Feast of Trumpets

Feast of Trumpets
    Feast of Trumpets
     Catholic_Encyclopedia Feast of Trumpets
    The first day of Tishri (October), the seventh month of the Hebrew year. Two trumpets are mentioned in the Bible, the shophar and hacocerah. The latter was a long, straight, slender, silver clarion, liturgically a priestly instrument. The shophar was made of horn, as we see from its now and then being called qeren, "horn" (cf. Jos., vi, 5); in fact, in the foregoing passage, it is designated a "ram's horn", qeren yobel. The Mishna (Rosh hasshanah, iii, 2) allows the horn of any clean animal save the cow, and suggests the straight horn of the ibex. The Feast of Trumpets is ordained in the words: "The seventh month, on the first day of the month, you shall keep a sabbath, a memorial, with the sound of trumpets" (Lev., xxiii, 24). The Hebrew text has: "a memorial of the blast". The Septuagint adds "of trumpets" (salpiggon), a word which together with keratine (made of horn) always designates in the Septuagint, shophar and never the hacocerah. We find the feast also ordained in Numbers, xxix, 1: The first day also of the seventh month...is the day of the sounding of the trumpets. This text gives us no more light in the original, where we read only "the day of blast let it be unto you". Here, too, the Septuagint hemera semasias, "day of signaling", affords no light. The feast is called by Philo salpigges, "Trumpets". It would seem, then, that the shophar and not the hacocerah was in Biblical times used on the feast of the new moon of Tishri. In Rabbinical ritual the festival has come to be known as New Year's Day (rosh hasshnah), Day of Memorial (yom hazzikkaron), and Day of Judgment (yom haddin). The shophar gives the signal call to solitude and prayer. In preparation for the great feast, the shophar is sounded morning and evening excepting Sabbaths, throughout the entire preceeding month of Elul. According to the Mosaic Law, the special offerings of the Feast of Trumpets were a bullock, a ram and seven lambs for a burnt offering; a buck goat for sin offering (Num., xxix, 2, 5; Lev., xxii, 24, 25).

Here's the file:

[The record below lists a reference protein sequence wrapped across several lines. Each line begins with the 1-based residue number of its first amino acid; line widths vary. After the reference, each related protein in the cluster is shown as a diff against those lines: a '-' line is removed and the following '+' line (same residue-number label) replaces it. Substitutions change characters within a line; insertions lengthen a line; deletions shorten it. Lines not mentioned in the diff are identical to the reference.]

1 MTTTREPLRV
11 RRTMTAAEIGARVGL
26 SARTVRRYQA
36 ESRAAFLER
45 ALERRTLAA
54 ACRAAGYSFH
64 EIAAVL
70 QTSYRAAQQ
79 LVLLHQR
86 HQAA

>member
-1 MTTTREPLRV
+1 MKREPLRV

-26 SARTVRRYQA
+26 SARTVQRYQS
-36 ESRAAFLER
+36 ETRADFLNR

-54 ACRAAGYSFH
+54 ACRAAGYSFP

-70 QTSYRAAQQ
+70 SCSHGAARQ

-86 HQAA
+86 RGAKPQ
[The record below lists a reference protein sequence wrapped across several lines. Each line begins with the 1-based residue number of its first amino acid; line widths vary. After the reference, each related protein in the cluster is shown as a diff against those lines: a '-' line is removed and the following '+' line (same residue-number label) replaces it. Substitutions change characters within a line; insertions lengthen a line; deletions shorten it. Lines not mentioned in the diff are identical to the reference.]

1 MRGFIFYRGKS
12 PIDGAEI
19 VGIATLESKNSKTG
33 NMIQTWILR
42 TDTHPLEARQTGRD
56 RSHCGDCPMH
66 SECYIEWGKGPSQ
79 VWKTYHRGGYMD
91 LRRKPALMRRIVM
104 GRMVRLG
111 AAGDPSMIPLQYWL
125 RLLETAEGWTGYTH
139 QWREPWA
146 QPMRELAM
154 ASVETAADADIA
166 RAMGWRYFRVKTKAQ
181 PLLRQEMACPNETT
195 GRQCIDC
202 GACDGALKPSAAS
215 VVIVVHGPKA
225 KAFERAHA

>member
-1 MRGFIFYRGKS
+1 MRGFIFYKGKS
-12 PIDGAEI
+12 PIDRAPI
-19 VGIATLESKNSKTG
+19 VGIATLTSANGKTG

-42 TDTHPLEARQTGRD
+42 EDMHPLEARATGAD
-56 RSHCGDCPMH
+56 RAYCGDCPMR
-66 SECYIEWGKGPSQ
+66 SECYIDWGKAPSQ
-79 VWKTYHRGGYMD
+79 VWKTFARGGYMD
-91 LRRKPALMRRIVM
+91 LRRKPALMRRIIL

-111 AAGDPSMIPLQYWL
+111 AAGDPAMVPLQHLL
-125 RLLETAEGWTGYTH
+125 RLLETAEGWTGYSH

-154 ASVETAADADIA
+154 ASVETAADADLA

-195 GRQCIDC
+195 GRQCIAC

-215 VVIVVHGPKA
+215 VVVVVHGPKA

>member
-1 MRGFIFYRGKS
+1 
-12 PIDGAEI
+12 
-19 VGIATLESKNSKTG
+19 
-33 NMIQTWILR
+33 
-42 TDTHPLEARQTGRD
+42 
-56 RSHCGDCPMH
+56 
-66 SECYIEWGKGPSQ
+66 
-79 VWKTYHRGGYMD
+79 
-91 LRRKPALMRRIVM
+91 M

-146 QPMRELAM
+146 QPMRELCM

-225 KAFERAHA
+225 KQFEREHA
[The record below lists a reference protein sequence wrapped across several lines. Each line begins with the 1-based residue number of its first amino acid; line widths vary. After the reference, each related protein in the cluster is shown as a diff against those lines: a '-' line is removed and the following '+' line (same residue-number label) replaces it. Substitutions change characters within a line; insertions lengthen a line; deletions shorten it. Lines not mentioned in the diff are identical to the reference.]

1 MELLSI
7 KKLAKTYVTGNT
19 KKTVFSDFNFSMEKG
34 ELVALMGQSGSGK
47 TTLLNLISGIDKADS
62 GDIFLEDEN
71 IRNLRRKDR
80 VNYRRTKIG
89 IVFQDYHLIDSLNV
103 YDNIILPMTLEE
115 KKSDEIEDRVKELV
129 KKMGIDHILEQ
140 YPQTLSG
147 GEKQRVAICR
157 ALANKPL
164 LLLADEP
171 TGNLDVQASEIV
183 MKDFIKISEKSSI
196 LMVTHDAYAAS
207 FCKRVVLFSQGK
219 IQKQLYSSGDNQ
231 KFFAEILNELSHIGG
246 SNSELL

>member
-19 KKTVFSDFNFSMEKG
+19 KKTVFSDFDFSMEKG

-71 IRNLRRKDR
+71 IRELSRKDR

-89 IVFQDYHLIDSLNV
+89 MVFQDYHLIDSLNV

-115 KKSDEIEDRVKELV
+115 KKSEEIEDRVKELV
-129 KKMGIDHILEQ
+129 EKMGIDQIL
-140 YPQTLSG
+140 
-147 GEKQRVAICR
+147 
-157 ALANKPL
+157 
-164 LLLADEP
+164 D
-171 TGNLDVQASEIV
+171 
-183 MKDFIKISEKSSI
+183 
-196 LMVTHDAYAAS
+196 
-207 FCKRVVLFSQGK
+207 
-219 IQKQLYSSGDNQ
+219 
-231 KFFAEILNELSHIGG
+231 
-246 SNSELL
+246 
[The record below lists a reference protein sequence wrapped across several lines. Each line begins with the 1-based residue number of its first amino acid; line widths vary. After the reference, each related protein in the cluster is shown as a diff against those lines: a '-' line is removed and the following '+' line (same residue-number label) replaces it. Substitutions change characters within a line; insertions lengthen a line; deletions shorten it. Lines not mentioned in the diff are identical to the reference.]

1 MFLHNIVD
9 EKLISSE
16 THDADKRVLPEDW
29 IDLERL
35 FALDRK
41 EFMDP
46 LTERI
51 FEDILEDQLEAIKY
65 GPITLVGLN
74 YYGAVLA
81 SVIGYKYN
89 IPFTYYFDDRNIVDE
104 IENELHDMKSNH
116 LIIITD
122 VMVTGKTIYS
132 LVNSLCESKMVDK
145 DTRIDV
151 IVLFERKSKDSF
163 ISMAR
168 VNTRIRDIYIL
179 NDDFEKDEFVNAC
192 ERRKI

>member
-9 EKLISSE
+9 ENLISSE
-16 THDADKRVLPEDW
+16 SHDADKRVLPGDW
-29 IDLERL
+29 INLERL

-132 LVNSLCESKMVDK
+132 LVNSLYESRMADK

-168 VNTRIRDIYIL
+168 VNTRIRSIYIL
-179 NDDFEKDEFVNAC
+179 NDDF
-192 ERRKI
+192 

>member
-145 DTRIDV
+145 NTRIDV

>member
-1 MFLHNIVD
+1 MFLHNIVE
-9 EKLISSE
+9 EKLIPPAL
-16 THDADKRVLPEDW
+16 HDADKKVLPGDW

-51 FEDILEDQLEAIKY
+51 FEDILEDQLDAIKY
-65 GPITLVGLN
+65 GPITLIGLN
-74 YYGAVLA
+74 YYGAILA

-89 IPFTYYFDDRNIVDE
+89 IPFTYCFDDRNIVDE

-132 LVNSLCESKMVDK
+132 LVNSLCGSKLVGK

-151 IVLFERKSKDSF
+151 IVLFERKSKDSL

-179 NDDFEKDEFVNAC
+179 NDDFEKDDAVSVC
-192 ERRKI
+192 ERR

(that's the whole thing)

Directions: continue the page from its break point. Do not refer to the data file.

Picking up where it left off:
WALTER DRUM
    Transcribed by John Looby

The Catholic Encyclopedia, Volume VIII. — New York: Robert Appleton Company. . 1910.


Catholic encyclopedia.

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